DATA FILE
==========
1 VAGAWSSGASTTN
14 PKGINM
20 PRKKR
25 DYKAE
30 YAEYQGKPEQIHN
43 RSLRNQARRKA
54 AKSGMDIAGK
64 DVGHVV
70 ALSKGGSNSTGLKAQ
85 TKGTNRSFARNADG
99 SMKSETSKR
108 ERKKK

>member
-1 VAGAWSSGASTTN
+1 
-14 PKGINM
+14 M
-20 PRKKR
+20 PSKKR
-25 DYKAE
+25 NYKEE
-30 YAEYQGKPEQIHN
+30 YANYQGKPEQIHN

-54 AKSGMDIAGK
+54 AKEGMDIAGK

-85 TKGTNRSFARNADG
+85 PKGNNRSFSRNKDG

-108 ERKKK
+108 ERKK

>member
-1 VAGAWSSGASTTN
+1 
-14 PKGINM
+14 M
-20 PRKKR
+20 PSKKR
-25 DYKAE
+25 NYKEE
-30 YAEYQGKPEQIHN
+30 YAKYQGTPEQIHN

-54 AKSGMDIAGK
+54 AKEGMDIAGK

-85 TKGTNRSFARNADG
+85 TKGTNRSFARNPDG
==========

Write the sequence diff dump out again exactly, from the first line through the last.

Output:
1 VAGAWSSGASTTN
14 PKGINM
20 PRKKR
25 DYKAE
30 YAEYQGKPEQIHN
43 RSLRNQARRKA
54 AKSGMDIAGK
64 DVGHVV
70 ALSKGGSNSTGLKAQ
85 TKGTNRSFARNADG
99 SMKSETSKR
108 ERKKK

>member
-1 VAGAWSSGASTTN
+1 
-14 PKGINM
+14 M
-20 PRKKR
+20 PSKKR
-25 DYKAE
+25 NYKEE
-30 YAEYQGKPEQIHN
+30 YANYQGKPEQIHN

-54 AKSGMDIAGK
+54 AKEGMDIAGK

-85 TKGTNRSFARNADG
+85 PKGNNRSFSRNKDG

-108 ERKKK
+108 ERKK

>member
-1 VAGAWSSGASTTN
+1 
-14 PKGINM
+14 M
-20 PRKKR
+20 PSKKR
-25 DYKAE
+25 NYKEE
-30 YAEYQGKPEQIHN
+30 YAKYQGTPEQIHN

-54 AKSGMDIAGK
+54 AKEGMDIAGK

-85 TKGTNRSFARNADG
+85 TKGTNRSFARNPDG